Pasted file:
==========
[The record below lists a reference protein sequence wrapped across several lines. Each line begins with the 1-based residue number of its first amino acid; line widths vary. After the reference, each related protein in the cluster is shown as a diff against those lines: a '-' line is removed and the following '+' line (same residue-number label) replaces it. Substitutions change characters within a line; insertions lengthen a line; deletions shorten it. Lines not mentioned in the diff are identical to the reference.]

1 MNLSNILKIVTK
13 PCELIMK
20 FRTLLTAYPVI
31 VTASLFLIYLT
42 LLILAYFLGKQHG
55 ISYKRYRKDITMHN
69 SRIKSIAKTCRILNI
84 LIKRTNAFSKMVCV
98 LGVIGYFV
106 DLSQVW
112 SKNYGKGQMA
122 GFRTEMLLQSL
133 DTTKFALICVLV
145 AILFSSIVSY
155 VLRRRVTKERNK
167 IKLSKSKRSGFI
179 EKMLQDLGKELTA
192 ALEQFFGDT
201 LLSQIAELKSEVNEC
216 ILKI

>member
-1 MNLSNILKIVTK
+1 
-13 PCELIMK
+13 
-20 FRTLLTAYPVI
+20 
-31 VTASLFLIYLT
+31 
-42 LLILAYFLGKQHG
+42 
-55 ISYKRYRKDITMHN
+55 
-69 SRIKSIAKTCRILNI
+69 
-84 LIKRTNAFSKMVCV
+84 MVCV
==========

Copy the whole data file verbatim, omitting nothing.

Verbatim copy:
[The record below lists a reference protein sequence wrapped across several lines. Each line begins with the 1-based residue number of its first amino acid; line widths vary. After the reference, each related protein in the cluster is shown as a diff against those lines: a '-' line is removed and the following '+' line (same residue-number label) replaces it. Substitutions change characters within a line; insertions lengthen a line; deletions shorten it. Lines not mentioned in the diff are identical to the reference.]

1 MNLSNILKIVTK
13 PCELIMK
20 FRTLLTAYPVI
31 VTASLFLIYLT
42 LLILAYFLGKQHG
55 ISYKRYRKDITMHN
69 SRIKSIAKTCRILNI
84 LIKRTNAFSKMVCV
98 LGVIGYFV
106 DLSQVW
112 SKNYGKGQMA
122 GFRTEMLLQSL
133 DTTKFALICVLV
145 AILFSSIVSY
155 VLRRRVTKERNK
167 IKLSKSKRSGFI
179 EKMLQDLGKELTA
192 ALEQFFGDT
201 LLSQIAELKSEVNEC
216 ILKI

>member
-1 MNLSNILKIVTK
+1 
-13 PCELIMK
+13 
-20 FRTLLTAYPVI
+20 
-31 VTASLFLIYLT
+31 
-42 LLILAYFLGKQHG
+42 
-55 ISYKRYRKDITMHN
+55 
-69 SRIKSIAKTCRILNI
+69 
-84 LIKRTNAFSKMVCV
+84 MVCV